SABMiller Plc’s Greatest Weaknesses

Two standout factors undermining an investment in SABMiller plc (LON: SAB).

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When I think of international brewer SABMiller (LSE: SAB), two factors jump out at me as the firm’s greatest weaknesses and top the list of what makes the company less attractive as an investment proposition.

1) Currency risk

In a recent update, SABMiller said that its operations in emerging markets drove growth in the firm’s third quarter. However, the directors expect some of the shine to come off the company’s benefit from that growth because of depreciation of key currencies against the US dollar.

sab.millerThe firm reports in US dollars, so adverse currency movements can drag on the results. If SABMiller can’t recycle its foreign earnings to service local costs, currency conversion can result in real financial loss of benefit too. This problem isn’t unique to SABMiller, but it becomes a bigger factor to consider as the firm’s emerging-market business grows. Last year, around 63% of the firm’s revenue came from emerging regions.

2) P/E cyclicality

SABMiller falls into a category of companies with consumable products. Customer buy beer, drink it, and buy it again over and over. That’s great for generating stable and predictable cash flows, which the company can use to reinvest or to service the dividend payout. Investors tend to prize such firms for their ‘defensive’ characteristics. ‘Defensive’ just means that demand tends to remain stable despite the ups and downs of the macro-economic cycle.

So, when cyclical companies are heading down, the defensives look their shiniest to investors who can drive up P/E ratings at firms like SABMiller. On the other hand, when things look stable in the economy and both cyclical and growth companies are doing well, there’s a lot of competition for investors’ money and the P/E ratings of the defensives can start to slip.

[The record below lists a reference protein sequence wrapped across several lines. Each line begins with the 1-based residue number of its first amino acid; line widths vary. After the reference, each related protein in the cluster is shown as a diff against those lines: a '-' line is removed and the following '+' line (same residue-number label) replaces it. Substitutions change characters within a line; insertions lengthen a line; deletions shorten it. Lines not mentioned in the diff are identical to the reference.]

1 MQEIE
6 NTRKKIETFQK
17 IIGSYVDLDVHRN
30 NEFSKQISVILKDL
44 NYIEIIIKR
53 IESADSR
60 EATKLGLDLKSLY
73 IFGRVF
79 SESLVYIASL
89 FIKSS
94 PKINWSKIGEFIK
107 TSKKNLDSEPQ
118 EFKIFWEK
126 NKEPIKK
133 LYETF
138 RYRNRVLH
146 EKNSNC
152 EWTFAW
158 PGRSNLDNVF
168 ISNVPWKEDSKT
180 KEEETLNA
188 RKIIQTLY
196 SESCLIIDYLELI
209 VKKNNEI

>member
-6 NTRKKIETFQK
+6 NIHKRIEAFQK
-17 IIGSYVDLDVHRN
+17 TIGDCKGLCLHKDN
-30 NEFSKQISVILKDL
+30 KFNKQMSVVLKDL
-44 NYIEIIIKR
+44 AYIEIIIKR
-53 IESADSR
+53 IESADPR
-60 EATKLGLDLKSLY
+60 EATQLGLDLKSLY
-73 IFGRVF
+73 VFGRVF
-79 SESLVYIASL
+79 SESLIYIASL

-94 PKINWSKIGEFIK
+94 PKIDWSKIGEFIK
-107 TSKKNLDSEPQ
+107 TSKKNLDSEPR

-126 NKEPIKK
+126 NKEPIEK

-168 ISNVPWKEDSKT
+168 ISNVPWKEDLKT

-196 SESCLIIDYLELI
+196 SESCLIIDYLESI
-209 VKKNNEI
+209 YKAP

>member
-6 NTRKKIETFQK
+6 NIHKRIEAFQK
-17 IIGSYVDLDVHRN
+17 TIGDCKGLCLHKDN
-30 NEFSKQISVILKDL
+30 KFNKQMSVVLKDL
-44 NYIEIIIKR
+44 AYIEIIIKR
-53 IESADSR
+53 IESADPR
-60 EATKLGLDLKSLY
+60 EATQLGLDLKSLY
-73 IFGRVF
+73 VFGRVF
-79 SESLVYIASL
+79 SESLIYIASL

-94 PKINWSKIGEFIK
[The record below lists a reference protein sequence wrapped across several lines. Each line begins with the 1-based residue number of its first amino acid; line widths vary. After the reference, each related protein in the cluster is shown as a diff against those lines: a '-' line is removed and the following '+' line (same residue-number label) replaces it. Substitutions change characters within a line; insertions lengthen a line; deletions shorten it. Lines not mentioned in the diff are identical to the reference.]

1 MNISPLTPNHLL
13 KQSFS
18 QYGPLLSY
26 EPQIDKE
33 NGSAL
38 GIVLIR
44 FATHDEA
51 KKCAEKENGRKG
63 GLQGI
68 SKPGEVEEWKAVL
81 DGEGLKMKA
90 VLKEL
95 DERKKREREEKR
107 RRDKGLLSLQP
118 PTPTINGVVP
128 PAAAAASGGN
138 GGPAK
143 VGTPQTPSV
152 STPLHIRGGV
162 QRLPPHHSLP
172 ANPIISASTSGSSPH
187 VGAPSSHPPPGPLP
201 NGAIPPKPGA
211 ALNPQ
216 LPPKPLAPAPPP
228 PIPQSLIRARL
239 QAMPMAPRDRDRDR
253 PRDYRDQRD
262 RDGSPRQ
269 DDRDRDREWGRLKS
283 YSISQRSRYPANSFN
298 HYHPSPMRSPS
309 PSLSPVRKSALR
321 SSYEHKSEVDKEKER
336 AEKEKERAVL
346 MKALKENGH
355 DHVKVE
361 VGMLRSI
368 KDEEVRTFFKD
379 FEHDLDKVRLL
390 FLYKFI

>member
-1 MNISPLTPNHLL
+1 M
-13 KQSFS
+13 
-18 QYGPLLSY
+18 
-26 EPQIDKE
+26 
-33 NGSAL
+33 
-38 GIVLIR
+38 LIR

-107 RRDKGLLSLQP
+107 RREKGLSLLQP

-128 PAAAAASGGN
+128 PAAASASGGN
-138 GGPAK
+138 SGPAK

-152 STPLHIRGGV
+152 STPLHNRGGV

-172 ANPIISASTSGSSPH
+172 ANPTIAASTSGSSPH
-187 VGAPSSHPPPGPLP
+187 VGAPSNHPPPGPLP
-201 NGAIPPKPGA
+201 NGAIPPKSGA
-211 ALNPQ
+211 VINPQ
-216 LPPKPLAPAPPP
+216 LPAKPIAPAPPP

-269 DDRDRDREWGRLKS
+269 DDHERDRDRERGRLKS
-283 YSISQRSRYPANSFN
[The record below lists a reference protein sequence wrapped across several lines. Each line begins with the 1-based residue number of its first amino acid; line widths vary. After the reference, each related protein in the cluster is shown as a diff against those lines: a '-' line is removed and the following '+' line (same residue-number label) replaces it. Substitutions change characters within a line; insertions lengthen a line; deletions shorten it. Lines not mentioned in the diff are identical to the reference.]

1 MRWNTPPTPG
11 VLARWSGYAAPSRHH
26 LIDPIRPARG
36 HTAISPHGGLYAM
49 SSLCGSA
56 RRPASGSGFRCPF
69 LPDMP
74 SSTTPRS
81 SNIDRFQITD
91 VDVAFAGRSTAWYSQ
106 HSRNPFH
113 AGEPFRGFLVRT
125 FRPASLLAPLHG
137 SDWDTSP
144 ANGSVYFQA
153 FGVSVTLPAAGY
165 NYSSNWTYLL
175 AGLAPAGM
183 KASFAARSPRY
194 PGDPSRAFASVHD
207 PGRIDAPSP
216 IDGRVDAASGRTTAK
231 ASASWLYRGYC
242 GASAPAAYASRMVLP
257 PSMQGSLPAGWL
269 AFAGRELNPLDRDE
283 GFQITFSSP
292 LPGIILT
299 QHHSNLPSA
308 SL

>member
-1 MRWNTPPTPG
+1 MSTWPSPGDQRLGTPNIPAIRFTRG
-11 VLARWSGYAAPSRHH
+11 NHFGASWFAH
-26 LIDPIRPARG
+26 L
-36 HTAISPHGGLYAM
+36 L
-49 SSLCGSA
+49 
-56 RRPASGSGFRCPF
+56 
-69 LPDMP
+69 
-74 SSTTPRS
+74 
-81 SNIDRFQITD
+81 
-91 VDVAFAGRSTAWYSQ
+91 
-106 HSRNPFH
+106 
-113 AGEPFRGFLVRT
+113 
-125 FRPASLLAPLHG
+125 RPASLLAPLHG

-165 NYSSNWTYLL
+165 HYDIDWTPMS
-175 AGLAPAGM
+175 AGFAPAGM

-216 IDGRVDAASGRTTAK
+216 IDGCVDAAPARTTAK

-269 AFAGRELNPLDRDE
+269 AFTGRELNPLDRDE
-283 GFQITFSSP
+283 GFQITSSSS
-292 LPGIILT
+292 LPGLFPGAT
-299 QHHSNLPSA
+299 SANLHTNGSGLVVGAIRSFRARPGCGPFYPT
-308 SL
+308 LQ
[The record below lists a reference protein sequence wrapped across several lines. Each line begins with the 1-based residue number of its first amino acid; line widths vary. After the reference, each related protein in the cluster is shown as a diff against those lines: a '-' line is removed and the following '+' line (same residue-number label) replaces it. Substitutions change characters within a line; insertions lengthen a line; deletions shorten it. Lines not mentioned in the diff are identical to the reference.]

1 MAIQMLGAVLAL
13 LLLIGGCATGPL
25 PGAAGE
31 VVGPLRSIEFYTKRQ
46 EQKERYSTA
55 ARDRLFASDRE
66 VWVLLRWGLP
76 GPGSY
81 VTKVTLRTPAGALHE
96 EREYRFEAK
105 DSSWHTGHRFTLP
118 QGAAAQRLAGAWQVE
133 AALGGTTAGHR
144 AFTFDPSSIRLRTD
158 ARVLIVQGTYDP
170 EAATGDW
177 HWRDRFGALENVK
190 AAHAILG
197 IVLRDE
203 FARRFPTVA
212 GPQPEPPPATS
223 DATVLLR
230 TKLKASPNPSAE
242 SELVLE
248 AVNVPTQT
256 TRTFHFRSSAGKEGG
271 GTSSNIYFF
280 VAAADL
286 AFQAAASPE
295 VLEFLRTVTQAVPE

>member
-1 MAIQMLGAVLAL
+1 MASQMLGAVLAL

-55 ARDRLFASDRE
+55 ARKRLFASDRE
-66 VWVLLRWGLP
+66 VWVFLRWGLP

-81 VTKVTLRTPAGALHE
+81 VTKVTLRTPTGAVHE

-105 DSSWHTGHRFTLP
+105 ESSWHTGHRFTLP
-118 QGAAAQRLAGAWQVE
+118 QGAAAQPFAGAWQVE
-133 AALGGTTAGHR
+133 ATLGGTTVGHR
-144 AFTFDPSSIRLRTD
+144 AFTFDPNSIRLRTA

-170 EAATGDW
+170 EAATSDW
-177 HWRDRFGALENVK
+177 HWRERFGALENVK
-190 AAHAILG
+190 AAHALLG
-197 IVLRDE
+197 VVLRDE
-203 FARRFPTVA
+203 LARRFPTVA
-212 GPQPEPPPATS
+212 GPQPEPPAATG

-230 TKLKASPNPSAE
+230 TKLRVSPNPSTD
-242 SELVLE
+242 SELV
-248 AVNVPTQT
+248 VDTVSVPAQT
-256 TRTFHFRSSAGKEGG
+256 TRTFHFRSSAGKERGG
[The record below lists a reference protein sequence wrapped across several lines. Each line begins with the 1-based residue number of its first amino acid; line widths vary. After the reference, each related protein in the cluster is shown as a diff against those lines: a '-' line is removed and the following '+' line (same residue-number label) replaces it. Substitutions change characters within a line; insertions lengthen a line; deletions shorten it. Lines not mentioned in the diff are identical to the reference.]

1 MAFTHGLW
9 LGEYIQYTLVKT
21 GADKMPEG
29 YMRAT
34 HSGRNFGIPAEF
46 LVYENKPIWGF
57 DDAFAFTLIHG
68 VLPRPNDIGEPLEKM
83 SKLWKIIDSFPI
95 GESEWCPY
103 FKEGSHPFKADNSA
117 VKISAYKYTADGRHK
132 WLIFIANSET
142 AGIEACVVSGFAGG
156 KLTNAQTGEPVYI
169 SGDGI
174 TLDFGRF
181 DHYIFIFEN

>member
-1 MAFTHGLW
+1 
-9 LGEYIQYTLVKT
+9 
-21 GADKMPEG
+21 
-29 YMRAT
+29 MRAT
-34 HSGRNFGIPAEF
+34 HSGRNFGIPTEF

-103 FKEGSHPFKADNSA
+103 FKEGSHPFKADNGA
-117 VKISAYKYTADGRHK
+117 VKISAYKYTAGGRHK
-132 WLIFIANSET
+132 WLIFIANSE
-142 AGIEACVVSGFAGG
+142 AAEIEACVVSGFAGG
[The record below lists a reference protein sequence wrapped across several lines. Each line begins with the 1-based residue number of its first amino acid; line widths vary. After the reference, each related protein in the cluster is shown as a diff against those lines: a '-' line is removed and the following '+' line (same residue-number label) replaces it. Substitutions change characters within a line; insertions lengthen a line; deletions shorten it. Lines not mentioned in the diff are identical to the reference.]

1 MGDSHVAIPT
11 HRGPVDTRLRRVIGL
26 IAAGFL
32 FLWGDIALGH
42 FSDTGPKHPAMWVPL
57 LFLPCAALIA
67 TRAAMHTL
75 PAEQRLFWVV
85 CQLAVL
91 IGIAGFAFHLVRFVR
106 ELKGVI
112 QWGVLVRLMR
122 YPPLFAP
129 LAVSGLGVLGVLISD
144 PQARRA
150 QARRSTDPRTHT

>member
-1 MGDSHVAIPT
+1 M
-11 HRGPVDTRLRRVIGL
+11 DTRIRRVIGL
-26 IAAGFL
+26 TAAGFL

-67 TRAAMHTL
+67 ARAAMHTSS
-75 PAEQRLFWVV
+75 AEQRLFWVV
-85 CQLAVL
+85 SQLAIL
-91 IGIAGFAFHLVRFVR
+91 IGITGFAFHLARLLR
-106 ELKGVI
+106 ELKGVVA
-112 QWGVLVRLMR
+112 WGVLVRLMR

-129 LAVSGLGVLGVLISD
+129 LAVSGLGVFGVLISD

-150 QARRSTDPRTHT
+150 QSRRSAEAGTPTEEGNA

We’ve just come through a period of uncertainty and SABMiller’s valuation looks a bit high. The forward P/E rating is running at about 17 for 2016, yet city analysts expect earnings’ growth of just 11% that year and a dividend payout yielding about 2.7%. As the macro-cycle unfolds, I’m concerned that SABMiller’s P/E rating might contract, which could fight against investor returns from here.

What now?

Despite such concerns, SABMiller’s brand-driven growth leads to a strong economic franchise as customers return repeatedly to buy the firm’s brews.

Should you invest, the value of your investment may rise or fall and your capital is at risk. Before investing, your individual circumstances should be assessed. Consider taking independent financial advice.

Kevin does not own shares in SABMiller.

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